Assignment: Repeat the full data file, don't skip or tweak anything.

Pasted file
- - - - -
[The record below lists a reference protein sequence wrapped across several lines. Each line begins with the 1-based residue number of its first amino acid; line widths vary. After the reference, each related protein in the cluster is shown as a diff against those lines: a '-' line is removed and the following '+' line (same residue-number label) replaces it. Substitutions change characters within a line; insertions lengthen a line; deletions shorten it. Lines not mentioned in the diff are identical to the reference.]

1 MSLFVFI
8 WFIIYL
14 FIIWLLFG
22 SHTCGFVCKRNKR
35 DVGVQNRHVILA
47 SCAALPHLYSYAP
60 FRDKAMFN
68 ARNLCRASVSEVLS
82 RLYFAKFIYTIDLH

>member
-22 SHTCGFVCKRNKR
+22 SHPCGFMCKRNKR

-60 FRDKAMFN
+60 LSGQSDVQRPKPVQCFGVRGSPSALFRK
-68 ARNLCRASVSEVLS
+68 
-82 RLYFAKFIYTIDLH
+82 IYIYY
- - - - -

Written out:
[The record below lists a reference protein sequence wrapped across several lines. Each line begins with the 1-based residue number of its first amino acid; line widths vary. After the reference, each related protein in the cluster is shown as a diff against those lines: a '-' line is removed and the following '+' line (same residue-number label) replaces it. Substitutions change characters within a line; insertions lengthen a line; deletions shorten it. Lines not mentioned in the diff are identical to the reference.]

1 MSLFVFI
8 WFIIYL
14 FIIWLLFG
22 SHTCGFVCKRNKR
35 DVGVQNRHVILA
47 SCAALPHLYSYAP
60 FRDKAMFN
68 ARNLCRASVSEVLS
82 RLYFAKFIYTIDLH

>member
-22 SHTCGFVCKRNKR
+22 SHPCGFMCKRNKR

-60 FRDKAMFN
+60 LSGQSDVQRPKPVQCFGVRGSPSALFRK
-68 ARNLCRASVSEVLS
+68 
-82 RLYFAKFIYTIDLH
+82 IYIYY